Open thread. But first, some background reading material may be of assistance in getting the discussion going. Powell is McCain’s friend, but his professional interests suggest that his choice may be a tough one. A reader notes that Colin Powell is a “Strategic Limited Partner” at Kleiner Perkins Caulfield and Byers, one of the best performing venture capital firms in history, having sponsored Google, and Apple, among others. Kleiner has made huge pushes into ‘clean technology’ of late — over the past 3-4 years. They have even raised an all clean-tech fund. Al Gore is also a special partner.” An Obama victory would put Kleiner in a strong commercial position. But on the other hand, John McCain himself has often talked about the need to stop climate change. So it is not at all clear that Kleiner wouldn’t benefit under a McCain administration as well.
So with Colin torn — or perhaps not so torn — I will leave the crystal ball in the good hands of the readers, observing only that nothing is as simple as it seems in Washington. Neither Colin Powell’s allegiances nor John McCain’s beliefs can be completely separated from the interests which are swarming through the capital. At this point in history Green also means greenbacks. It’s sad to think that maybe everything in this world, even environmentalism, could come down to money. Perhaps it is too much to ask politicians to disregard the pressures in Washington altogether; and hope that in satisfying every need, the interests of Joe the Man on the Street might occasionally be remembered.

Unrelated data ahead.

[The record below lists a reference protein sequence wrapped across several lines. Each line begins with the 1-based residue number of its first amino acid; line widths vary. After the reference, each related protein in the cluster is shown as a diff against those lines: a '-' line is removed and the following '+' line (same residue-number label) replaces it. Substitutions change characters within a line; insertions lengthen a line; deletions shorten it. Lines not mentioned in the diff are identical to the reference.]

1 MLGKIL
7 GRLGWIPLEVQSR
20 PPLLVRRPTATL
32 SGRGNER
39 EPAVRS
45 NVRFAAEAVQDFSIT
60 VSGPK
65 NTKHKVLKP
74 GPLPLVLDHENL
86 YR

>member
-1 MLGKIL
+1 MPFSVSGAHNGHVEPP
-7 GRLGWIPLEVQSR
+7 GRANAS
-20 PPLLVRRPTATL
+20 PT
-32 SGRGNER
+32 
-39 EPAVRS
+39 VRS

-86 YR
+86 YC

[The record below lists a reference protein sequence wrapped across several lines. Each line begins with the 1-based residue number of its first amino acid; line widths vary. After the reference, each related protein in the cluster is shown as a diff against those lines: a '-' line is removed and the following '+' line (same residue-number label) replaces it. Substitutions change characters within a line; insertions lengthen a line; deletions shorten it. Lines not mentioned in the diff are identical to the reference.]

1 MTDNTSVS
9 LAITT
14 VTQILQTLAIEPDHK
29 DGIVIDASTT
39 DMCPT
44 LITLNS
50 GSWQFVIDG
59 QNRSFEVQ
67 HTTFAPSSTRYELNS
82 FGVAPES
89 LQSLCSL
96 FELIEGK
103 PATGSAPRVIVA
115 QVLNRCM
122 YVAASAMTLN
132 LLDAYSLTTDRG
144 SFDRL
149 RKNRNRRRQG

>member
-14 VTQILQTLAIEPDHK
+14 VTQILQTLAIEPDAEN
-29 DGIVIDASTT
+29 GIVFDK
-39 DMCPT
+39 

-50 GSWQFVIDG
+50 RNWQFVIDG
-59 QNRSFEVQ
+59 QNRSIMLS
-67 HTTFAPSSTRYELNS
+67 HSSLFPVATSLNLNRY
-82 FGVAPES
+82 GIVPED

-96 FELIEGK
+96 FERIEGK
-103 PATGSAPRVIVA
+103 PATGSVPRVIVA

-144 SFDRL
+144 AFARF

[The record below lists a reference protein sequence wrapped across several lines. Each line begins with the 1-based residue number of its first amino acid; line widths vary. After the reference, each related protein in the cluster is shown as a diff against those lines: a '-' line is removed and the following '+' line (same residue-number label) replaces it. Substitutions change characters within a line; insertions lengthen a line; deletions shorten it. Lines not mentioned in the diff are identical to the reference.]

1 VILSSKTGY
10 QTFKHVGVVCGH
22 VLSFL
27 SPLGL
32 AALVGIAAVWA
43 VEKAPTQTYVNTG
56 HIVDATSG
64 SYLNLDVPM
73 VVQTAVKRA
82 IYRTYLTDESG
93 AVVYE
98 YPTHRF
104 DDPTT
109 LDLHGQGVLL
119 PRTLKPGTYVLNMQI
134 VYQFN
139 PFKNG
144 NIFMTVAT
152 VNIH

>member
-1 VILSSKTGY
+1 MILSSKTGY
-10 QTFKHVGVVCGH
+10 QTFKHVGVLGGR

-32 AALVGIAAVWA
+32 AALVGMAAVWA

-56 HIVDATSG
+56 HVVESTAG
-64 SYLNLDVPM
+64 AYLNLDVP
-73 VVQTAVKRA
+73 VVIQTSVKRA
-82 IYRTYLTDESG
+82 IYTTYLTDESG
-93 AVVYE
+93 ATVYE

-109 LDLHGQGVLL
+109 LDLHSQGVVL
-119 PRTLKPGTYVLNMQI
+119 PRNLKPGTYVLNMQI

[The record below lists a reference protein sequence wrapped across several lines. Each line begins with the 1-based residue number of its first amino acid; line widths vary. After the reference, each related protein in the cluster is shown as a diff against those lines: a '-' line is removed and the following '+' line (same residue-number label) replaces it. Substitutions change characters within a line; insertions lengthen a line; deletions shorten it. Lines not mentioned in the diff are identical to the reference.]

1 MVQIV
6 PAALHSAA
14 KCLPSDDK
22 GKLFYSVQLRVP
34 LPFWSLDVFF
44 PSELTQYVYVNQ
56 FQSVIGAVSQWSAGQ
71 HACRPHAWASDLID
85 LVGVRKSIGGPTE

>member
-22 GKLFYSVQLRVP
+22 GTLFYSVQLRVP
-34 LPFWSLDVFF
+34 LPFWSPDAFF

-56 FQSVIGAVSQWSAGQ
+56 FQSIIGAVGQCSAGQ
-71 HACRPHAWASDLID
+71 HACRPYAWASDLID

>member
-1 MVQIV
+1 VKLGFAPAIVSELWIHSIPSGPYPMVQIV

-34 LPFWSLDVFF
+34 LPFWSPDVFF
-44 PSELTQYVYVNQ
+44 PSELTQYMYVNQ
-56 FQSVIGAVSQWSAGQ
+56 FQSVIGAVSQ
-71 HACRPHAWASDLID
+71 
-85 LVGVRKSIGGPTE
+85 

In one of the classic scenes in the original “Die Hard” movie, the villain, played by Alan Rickman, eventually confesses to his incredulous victim that his outrages are all motivated by the desire for money. The victim is shocked and not a little disappointed. After all, we like to think that people murder, maim and ruin their fellowmen for altruistic reasons, or perhaps, out of a desire to spread the word of Allah or save Gaia. How terrible it would be if it were all about money.
Bloomberg has this interesting article on a man who, despite his many faults, has the virtue of directness.
Oct. 17 (Bloomberg) — Andrew Lahde, the hedge-fund manager who quit after posting an 870 percent gain last year, said farewell to clients in a letter that thanks stupid traders for making him rich and ends with a plea to legalize marijuana. … “I was in this game for money,” Lahde, 37, wrote in a two-page letter today in which he said he had come to hate the hedge-fund business. “The low-hanging fruit, i.e. idiots whose parents paid for prep school, Yale and then the Harvard MBA, was there for the taking. These people who were (often) truly not worthy of the education they received (or supposedly received) rose to the top of companies such as AIG, Bear Stearns and Lehman Brothers and all levels of our government. “All of this behavior supporting the Aristocracy, only ended up making it easier for me to find people stupid enough to take the other sides of my trades. God Bless America.”